# Thread: Comparison of Double values

1. bump because kayjay and I crossed posts  Reply With Quote

2. Originally posted by phinds
................anyone has any further quesitons on this subject ... fugeddaboudit !!! I'm sick of the whole thing. I first encounted this problem in about 1963 and I've explained the whole thing .............
1963 Don't think even my mother born then!

Thanx for the time and effort. Though I still don not completely understand I'll make an effort.  Reply With Quote

I dont see any round for converting 5.375  Reply With Quote

4. Originally posted by nemaroller
These are all good explanations, but still, this code raises questions.... the binary equivalents are still equal..
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Actually the only way to test Phinds theory (which I am in agreement with) would be to do the conversion in the other direction. You will probably find that you can come up with two different binary numbers that both convert to 1.4.

Thanks for the explanation phinds .. but please dont be hard on someone for questioning 1.4<>1.4 = True   Reply With Quote

5. I dont see any round for converting 5.375
which is EXACTLY in agreement with my statement.

5.375 is rational in binary, so as I explained, it will not suffer any rounding error.

You keep setting up strawmen to avoid a conclusion that you apparently don't like.

Do the math on 1.4  Reply With Quote

6. If you do the math on 1.4 yes you do end up with that trailing 1100.
So then the value gets rounded. Right.

The fact remains though that you're still comparing two numbers that would have been rounded the same.
1.4 v 1.4  Reply With Quote

7. Well, obviously Phinds must know what he's talking about...

Its basically the fact that numbers you would think would have an absolute finite value in decimal, like .04, does not mean it is so in binary, because of the way that number system is set up... in fact, 0.4 seems to go on forever in binary when trying to convert that decimal fraction to binary... you just wont get an ending...

The same applies for 1.36..... In my limited runs, it appears only decimal fractional numbers ending with 5, can have a finite representation in binary (.375,.5,.15)  Reply With Quote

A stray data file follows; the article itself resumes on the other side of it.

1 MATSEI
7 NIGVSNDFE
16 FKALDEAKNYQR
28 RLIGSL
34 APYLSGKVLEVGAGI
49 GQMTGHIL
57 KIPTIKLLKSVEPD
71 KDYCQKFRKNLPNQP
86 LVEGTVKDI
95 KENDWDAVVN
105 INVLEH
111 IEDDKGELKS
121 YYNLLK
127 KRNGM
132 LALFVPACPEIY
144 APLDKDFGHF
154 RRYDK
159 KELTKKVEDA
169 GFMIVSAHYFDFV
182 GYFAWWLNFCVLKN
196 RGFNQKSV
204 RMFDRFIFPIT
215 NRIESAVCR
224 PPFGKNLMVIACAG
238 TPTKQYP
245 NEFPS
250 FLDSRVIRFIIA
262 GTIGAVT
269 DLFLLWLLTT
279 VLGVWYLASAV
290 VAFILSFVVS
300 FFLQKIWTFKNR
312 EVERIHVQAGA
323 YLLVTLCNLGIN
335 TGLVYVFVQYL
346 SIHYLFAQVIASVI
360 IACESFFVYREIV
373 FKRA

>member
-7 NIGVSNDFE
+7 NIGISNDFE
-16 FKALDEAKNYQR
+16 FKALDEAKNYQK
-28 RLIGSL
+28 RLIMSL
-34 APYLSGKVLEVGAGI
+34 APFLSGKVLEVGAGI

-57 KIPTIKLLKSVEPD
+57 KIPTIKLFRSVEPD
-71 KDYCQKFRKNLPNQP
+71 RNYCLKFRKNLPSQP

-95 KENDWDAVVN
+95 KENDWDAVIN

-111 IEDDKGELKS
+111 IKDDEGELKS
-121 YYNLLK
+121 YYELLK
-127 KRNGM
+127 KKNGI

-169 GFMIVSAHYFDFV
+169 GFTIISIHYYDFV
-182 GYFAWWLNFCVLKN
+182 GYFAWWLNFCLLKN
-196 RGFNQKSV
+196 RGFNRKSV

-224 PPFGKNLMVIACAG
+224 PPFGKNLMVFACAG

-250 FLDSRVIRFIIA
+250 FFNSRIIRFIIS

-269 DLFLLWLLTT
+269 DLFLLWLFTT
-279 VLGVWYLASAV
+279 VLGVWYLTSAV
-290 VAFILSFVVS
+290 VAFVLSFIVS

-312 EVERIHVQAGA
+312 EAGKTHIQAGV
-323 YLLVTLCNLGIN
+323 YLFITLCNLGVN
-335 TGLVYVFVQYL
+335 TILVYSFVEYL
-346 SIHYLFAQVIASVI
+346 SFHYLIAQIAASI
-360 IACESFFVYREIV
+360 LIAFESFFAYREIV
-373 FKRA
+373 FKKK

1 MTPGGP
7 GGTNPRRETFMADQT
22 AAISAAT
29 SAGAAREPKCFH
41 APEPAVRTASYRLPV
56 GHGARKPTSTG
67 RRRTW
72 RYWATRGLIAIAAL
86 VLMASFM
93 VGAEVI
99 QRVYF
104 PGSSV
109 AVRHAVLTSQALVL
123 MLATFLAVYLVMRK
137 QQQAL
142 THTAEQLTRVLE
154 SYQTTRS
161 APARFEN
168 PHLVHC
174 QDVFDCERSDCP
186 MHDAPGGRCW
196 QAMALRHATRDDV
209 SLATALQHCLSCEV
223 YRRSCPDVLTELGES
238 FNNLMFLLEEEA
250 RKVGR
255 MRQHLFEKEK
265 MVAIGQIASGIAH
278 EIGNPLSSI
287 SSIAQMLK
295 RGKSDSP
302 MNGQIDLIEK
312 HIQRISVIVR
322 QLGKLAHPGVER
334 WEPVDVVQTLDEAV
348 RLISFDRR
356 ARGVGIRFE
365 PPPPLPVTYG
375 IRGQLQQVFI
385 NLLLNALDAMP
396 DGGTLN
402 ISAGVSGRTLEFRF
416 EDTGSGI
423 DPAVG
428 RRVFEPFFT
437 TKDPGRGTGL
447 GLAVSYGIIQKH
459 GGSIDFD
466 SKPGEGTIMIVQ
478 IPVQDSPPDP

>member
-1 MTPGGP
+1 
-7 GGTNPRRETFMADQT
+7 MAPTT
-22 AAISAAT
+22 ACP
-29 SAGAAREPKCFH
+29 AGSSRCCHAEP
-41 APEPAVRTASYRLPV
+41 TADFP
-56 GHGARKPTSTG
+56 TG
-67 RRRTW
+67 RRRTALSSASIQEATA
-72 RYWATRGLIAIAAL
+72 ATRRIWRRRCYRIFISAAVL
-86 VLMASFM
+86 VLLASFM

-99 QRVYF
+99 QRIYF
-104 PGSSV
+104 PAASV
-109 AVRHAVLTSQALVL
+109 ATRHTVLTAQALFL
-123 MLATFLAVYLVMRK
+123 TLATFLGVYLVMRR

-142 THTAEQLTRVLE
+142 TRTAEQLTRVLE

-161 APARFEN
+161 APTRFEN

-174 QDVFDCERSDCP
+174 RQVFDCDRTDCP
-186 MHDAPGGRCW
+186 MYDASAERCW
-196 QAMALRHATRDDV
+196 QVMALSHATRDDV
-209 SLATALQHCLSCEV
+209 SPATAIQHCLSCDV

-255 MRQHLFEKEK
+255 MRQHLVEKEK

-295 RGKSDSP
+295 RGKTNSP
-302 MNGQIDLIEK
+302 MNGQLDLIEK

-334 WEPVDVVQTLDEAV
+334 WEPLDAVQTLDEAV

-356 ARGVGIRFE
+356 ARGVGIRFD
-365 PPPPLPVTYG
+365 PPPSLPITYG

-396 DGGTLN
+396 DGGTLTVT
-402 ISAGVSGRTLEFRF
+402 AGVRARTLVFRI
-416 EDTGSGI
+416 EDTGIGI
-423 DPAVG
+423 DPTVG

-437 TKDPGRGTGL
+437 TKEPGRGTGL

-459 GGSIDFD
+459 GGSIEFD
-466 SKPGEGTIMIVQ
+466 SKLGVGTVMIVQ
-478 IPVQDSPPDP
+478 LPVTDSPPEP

8. Here is an example of what's going on. I had to write the program in C to demonstrate. Check out the subtle difference when I dumped the memory where the variables were stored. Then when I print the variables again, they appear equal. In memory, however they are not. The comparison operation checks that all bits are identical. Clearly, these variables appear to hold the same value...and for math calculations it would work fine. But for comparison they are definitely not equal.

f1 = 1.360000
f2 = 0.040000
f3 = 1.400000
f1 + f2 = 1.400000
f1 dump = 0x600000003ff5c28f
f2 dump = 0x400000003fa47ae1
f3 dump = 0x600000003ff66666
f4 dump = 0x6a0000003ff66666
f1 = 1.360000
f2 = 0.040000
f3 = 1.400000
f1 + f2 = 1.400000

Here is the code I ran (for all you C buffs...it's a quick cloodge for a demo.)

Code:
```#include <stdio.h>

int main(void)
{
void *temp;
double f1 = 1.36f, f2 = 0.04f;
double f3 = 1.4f;
double f4;

printf("f1 = %f\n", f1);
printf("f2 = %f\n", f2);
printf("f3 = %f\n", f3);
f4 = f1 + f2;
printf("f1 + f2 = %f\n", f4);

temp = &f1;
printf("f1 dump = 0x%x%x\n", *(int*)temp, *(int*)((int)temp + 4));
temp = &f2;
printf("f2 dump = 0x%x%x\n", *(int*)temp, *(int*)((int)temp + 4));
temp = &f3;
printf("f3 dump = 0x%x%x\n", *(int*)temp, *(int*)((int)temp + 4));
temp = &f4;
printf("f4 dump = 0x%x%x\n", *(int*)temp, *(int*)((int)temp + 4));

printf("f1 = %f\n", f1);
printf("f2 = %f\n", f2);
printf("f3 = %f\n", f3);
printf("f1 + f2 = %f\n", f4);

return 0;
}```  Reply With Quote

9. Actually, it appears only decimal fractions that are all odd and end with 5, will have a finite representation in binary....

http://www.cs.nmsu.edu/~pfeiffer/cla...otes/base.html  Reply With Quote

10. Hell, thats not even true.... I don't know, guess there just isn't a solid rule here....  Reply With Quote

11. But just to cool off this thread... the binary system was initially developed by Gottfried Wilhelm von Leibniz in 1623, but it was discovered the Chineese had actually developed it 700 years earlier.... solid lines are 1's, broken lines are 0's...

http://www.albany.net/~cybernet/Iching.jpg  Reply With Quote

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